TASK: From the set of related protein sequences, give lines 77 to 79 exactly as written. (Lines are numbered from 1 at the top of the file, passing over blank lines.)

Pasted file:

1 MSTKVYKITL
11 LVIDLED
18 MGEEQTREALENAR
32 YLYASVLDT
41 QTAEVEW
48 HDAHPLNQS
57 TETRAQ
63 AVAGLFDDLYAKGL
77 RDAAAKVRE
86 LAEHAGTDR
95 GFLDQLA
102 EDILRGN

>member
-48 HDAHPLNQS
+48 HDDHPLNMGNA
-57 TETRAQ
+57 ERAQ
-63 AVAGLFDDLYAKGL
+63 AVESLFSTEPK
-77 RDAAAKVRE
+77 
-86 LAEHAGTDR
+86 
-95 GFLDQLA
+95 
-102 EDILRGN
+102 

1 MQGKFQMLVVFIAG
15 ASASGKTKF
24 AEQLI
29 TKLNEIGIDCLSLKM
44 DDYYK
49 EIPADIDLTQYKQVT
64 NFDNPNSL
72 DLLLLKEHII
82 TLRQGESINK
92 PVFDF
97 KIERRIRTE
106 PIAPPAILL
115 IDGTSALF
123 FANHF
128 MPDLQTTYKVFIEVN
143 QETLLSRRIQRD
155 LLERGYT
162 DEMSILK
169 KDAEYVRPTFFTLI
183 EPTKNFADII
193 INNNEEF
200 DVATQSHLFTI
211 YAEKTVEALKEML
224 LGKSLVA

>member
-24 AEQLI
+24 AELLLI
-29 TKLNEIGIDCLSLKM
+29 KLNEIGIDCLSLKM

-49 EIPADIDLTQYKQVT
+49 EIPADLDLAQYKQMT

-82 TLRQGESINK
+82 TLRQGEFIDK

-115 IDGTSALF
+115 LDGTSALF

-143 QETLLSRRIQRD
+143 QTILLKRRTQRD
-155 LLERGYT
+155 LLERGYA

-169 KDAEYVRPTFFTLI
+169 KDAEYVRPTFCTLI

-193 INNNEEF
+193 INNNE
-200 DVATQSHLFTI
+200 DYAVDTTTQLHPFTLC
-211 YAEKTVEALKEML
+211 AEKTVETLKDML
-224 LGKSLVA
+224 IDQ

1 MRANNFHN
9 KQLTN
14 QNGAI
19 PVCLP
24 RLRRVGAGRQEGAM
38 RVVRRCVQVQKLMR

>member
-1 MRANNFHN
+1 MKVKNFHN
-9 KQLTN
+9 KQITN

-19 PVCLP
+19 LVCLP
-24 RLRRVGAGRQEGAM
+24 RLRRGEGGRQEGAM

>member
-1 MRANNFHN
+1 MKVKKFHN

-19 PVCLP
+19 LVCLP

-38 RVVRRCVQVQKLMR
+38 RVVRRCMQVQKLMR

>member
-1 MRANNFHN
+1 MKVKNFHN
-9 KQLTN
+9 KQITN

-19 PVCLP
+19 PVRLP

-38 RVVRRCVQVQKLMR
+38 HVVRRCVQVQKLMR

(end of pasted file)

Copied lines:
1 MRANNFHN
9 KQLTN
14 QNGAI